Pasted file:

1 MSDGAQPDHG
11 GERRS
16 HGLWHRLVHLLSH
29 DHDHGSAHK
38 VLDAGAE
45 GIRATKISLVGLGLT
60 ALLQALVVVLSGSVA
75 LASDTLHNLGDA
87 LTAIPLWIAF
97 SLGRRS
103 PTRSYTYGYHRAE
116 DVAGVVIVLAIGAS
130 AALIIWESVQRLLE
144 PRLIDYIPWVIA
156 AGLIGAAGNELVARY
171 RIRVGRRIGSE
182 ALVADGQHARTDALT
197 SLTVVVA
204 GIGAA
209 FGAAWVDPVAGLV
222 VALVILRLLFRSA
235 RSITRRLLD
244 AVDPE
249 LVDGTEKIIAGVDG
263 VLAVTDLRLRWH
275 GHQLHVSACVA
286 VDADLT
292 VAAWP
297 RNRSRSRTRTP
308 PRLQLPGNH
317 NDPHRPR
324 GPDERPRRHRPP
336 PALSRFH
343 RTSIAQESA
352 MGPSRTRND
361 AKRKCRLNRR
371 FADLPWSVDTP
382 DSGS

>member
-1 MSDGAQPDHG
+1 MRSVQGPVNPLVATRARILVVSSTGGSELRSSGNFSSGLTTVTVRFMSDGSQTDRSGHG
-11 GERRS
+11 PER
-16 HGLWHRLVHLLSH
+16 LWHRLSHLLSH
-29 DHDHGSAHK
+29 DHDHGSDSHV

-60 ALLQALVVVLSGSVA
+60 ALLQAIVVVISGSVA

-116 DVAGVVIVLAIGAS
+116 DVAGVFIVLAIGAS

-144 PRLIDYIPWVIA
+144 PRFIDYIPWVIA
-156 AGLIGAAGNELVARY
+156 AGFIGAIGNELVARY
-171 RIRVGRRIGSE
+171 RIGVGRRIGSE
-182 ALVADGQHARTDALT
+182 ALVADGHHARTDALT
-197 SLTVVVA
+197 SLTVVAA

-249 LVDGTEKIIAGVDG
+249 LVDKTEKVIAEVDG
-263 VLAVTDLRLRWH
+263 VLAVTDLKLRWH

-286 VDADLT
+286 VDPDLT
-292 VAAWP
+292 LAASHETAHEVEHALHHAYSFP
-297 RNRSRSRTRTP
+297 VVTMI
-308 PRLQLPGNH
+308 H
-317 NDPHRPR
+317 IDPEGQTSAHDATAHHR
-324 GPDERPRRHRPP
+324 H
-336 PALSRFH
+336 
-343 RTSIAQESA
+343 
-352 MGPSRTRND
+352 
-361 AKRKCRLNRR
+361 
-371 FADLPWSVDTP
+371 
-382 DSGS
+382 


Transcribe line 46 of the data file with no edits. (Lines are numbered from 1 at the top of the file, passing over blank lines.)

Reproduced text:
-29 DHDHGSAHK